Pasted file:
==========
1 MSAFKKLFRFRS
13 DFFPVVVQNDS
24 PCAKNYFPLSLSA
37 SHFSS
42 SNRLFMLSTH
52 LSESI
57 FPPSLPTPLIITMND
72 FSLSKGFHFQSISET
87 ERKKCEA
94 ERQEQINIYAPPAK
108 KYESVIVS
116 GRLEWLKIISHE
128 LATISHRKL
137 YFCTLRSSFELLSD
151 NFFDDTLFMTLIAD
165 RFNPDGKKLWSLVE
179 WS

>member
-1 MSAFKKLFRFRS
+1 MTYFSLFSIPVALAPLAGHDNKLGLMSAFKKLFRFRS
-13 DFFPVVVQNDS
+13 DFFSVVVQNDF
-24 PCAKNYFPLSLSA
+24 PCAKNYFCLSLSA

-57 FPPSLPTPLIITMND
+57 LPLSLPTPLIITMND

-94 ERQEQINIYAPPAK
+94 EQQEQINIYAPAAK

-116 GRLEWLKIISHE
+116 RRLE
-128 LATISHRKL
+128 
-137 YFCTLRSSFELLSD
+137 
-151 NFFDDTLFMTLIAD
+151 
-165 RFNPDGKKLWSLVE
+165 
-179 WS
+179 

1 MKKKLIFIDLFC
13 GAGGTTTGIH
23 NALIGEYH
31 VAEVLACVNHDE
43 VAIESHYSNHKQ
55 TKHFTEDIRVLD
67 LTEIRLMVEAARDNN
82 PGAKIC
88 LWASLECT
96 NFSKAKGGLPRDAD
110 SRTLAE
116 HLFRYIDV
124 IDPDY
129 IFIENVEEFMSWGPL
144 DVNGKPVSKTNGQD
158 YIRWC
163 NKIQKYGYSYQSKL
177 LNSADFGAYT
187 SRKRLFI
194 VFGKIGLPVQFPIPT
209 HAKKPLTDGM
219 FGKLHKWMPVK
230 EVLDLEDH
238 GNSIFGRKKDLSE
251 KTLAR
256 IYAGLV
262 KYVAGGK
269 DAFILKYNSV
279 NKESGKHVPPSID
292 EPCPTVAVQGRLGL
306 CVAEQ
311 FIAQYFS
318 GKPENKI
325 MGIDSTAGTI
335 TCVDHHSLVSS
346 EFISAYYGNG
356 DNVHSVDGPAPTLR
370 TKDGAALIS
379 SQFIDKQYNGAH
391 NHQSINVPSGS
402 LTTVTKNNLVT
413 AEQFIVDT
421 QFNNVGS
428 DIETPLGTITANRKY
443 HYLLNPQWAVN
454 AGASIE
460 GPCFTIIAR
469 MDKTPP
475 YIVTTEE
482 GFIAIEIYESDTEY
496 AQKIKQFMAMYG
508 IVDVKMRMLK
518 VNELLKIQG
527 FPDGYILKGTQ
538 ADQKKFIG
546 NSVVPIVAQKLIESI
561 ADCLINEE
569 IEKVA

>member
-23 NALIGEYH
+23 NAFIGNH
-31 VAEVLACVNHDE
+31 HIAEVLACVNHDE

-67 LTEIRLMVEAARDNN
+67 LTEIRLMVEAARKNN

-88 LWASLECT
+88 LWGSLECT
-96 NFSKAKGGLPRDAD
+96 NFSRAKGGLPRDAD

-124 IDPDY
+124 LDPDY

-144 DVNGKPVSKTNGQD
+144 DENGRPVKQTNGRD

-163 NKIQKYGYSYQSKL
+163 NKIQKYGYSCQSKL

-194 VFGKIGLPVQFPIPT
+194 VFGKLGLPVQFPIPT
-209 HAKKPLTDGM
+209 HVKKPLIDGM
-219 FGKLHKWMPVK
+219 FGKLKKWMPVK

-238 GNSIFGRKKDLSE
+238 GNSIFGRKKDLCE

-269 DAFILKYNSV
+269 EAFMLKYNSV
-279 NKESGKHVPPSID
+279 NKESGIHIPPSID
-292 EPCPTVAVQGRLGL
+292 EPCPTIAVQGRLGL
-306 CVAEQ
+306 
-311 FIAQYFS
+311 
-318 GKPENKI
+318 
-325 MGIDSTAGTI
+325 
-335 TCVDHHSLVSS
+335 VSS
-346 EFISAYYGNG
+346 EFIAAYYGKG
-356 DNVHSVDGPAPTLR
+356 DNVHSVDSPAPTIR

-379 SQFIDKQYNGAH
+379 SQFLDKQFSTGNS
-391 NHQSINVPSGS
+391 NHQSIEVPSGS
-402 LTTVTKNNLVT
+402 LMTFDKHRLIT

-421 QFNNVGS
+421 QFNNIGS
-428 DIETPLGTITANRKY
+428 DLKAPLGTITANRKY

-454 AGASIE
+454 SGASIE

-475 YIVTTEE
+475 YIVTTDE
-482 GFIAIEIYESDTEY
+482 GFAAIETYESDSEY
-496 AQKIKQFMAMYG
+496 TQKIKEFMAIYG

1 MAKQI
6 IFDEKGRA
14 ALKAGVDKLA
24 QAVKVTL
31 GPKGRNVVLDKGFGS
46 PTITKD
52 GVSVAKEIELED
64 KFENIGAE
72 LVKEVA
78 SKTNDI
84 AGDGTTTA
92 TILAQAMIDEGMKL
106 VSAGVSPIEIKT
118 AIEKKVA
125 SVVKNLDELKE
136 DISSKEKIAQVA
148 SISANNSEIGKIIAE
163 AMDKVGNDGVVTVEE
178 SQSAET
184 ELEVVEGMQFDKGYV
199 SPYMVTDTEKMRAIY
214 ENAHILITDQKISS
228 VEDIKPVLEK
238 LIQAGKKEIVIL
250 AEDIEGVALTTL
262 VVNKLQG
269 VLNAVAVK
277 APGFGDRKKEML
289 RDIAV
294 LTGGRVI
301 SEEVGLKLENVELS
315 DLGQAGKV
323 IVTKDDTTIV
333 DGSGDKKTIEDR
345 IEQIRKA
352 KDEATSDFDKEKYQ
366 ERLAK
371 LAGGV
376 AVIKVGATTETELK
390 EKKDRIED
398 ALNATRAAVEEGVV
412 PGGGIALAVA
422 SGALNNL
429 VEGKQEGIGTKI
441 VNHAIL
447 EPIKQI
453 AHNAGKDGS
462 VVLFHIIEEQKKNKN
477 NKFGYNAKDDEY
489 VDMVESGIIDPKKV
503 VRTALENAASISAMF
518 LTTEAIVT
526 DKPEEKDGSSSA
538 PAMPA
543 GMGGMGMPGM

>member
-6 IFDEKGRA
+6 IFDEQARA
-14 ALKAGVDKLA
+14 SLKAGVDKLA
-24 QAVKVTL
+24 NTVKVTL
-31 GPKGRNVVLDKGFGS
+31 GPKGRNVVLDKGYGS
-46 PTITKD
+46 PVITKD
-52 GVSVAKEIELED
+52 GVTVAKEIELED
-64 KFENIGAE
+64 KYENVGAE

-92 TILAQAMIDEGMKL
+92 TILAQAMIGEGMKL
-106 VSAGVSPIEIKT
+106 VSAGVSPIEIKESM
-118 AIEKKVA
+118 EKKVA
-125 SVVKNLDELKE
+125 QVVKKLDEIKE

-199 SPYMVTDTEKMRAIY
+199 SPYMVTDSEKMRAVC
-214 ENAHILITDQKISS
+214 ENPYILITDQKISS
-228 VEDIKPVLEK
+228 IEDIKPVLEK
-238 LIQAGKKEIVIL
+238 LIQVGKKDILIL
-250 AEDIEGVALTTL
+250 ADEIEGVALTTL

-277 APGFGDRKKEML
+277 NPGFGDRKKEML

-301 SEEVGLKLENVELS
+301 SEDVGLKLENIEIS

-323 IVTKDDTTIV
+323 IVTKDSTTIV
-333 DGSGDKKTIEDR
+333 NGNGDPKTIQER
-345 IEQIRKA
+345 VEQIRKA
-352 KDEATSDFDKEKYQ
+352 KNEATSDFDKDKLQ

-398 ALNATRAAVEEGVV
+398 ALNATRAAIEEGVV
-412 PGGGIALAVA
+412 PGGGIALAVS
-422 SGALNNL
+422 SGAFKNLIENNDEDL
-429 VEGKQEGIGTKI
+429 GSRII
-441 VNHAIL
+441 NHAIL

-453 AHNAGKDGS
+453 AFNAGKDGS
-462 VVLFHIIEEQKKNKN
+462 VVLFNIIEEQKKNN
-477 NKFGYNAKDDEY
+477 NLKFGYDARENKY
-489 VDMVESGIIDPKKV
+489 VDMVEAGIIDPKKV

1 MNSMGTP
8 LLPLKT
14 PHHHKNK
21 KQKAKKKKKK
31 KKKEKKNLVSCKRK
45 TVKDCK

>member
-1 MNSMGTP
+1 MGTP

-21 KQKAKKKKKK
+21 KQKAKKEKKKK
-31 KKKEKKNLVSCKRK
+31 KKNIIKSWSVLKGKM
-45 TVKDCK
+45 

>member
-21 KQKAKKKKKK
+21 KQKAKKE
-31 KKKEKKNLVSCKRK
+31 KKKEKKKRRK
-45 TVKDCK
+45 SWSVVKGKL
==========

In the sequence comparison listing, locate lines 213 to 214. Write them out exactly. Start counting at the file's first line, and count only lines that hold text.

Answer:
518 LTTEAIVT
526 DKPEEKDGSSSA